Browsing School of Environmental Sciences by Subjects
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Arthropod-microbe interactions on vertebrate remains: Potential applications in the forensic sciences.Understanding the process of insect colonization of human remains is a core area of research by forensic entomologists, with several recent studies suggesting that microbial communities influence the process and timing of colonization. Such information is crucial for determining when colonization occurred as related to the postmortem interval (PMI). This chapter reviews the basic field of forensic entomology; the phases of insect behavior associated with their detection, location, and utilization of the remains as postulated by Matuszewski (Matuszewski, S. (2011) Estimating the pre-appearance interval from temperature in Necrodes littoralis L. (Coleoptera: Silphidae). Forensic Science International, 212, 180–188) and Tomberlin et al. (Tomberlin, J. K., R. Mohr, M. E. Benbow, et al. 2011. A roadmap for bridging basic and applied research in forensic entomology. Annual Review of Entomology, 56, 401–421.); and how microbes play a key role mediating this process. The chapter concludes with a discussion of potential future directions related to microbe–insect interactions in association with vertebrate remains decomposition, and this is potentially important to forensics.
Detecting macroecological patterns in bacterial communities across independent studies of global soils.The emergence of high-throughput DNA sequencing methods provides unprecedented opportunities to further unravel bacterial biodiversity and its worldwide role from human health to ecosystem functioning. However, despite the abundance of sequencing studies, combining data from multiple individual studies to address macroecological questions of bacterial diversity remains methodically challenging and plagued with biases. Here, using a machine-learning approach that accounts for differences among studies and complex interactions among taxa, we merge 30 independent bacterial data sets comprising 1,998 soil samples from 21 countries. Whereas previous meta-analysis efforts have focused on bacterial diversity measures or abundances of major taxa, we show that disparate amplicon sequence data can be combined at the taxonomy-based level to assess bacterial community structure. We find that rarer taxa are more important for structuring soil communities than abundant taxa, and that these rarer taxa are better predictors of community structure than environmental factors, which are often confounded across studies. We conclude that combining data from independent studies can be used to explore bacterial community dynamics, identify potential ‘indicator’ taxa with an important role in structuring communities, and propose hypotheses on the factors that shape bacterial biogeography that have been overlooked in the past.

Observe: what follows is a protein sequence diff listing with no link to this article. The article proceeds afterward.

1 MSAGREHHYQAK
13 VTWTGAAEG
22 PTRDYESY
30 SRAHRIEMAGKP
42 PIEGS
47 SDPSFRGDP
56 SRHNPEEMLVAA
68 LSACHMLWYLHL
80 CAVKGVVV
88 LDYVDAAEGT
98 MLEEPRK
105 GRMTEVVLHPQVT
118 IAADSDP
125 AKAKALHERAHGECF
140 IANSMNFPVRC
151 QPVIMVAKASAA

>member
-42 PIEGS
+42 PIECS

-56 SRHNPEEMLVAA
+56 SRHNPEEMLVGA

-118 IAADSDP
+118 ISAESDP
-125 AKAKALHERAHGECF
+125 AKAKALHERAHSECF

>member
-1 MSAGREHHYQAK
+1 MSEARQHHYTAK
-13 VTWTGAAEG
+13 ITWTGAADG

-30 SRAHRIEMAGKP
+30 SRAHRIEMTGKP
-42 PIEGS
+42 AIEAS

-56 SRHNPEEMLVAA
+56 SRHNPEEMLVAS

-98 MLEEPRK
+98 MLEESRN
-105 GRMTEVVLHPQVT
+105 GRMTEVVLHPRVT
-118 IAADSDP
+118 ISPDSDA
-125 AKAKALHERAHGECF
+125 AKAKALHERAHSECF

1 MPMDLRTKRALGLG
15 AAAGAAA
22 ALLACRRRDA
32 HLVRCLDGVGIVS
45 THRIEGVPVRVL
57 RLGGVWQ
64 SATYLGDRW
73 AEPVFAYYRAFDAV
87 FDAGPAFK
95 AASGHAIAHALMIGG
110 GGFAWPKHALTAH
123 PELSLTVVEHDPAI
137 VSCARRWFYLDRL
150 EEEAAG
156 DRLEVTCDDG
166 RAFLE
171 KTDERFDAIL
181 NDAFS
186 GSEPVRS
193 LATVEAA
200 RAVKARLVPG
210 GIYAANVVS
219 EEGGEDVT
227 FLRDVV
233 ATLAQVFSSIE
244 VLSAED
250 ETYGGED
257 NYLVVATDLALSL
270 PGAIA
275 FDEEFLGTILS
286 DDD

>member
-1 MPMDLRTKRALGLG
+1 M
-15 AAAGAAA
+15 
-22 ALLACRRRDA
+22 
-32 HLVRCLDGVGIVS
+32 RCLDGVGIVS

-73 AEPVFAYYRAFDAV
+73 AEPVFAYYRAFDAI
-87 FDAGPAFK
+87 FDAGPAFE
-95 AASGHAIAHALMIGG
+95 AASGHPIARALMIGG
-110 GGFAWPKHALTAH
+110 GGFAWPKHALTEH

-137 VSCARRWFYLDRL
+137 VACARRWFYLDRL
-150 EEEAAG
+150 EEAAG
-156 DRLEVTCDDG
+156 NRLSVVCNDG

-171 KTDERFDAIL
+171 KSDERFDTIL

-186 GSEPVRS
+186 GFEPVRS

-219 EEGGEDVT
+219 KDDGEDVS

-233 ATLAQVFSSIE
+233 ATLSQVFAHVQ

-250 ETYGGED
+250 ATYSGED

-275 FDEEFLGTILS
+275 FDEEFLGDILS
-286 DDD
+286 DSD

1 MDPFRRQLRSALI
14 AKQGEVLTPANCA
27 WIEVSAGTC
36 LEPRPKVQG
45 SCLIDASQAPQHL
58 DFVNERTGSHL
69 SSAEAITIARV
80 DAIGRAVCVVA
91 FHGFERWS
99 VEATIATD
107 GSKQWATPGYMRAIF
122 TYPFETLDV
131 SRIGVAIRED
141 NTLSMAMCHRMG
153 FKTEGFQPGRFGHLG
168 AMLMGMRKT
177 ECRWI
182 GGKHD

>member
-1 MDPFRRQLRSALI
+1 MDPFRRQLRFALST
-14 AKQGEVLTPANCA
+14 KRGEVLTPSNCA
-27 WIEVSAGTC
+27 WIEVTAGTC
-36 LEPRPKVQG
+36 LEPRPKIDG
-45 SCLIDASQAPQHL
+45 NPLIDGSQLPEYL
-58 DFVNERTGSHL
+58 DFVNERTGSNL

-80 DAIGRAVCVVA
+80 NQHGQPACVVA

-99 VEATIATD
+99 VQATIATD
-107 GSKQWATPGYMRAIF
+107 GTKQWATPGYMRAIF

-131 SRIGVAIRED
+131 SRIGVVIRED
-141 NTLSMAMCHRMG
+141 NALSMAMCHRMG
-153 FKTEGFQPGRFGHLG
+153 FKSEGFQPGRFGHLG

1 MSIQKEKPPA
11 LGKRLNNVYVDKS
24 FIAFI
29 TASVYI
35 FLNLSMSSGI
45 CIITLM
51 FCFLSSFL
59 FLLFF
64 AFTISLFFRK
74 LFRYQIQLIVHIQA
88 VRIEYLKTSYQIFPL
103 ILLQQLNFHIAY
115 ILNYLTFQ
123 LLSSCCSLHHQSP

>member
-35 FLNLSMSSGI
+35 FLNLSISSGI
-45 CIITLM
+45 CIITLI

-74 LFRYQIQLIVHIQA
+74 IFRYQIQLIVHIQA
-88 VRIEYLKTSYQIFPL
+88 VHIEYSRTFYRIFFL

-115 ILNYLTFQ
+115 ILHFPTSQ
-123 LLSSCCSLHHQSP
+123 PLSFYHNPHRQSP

Microbial effects on the development of forensically important blow fly speciesColonisation times and development rates of specific blow fly species are used to estimate the minimum Post Mortem Interval (mPMI). The presence or absence of bacteria on a corpse can potentially affect the development and survival of blow fly larvae. Therefore an understanding of microbial-insect interactions is important for improving the interpretation of mPMI estimations. In this study, the effect of two bacteria (Escherichia coli and Staphylococcus aureus) on the growth rate and survival of three forensically important blow fly species (Lucilia sericata, Calliphora vicina and Calliphora vomitoria) was investigated. Sterile larvae were raised in a controlled environment (16:8 h day: night light cycle, 23:21 °C day: night temperature cycle and a constant 35% relative humidity) on four artificial diets prepared with 100 μl of 105 CFU bacterial solutions as follows: (1) E. coli, (2) S. aureus, (3) a 50:50 E. coli:S. aureus mix and (4) a sterile bacteria-free control diet. Daily measurements (length, width and weight) were taken from first instar larvae through to the emergence of adult flies. Survival rates were also determined at pupation and adult emergence. Results indicate that bacteria were not essential for the development of any of the blow fly species. However, larval growth rates were affected by bacterial diet, with effects differing between blow fly species. Peak larval weights also varied according to species-diet combination; C. vomitoria had the largest weight on E. coli and mixed diets, C. vicina had the largest weight on S. aureus diets, and treatment had no significant effect on the peak larval weight of L. sericata. These results indicate the potential for the bacteria that larvae are exposed to during development on a corpse to alter both developmental rates and larval weight in some blow fly species.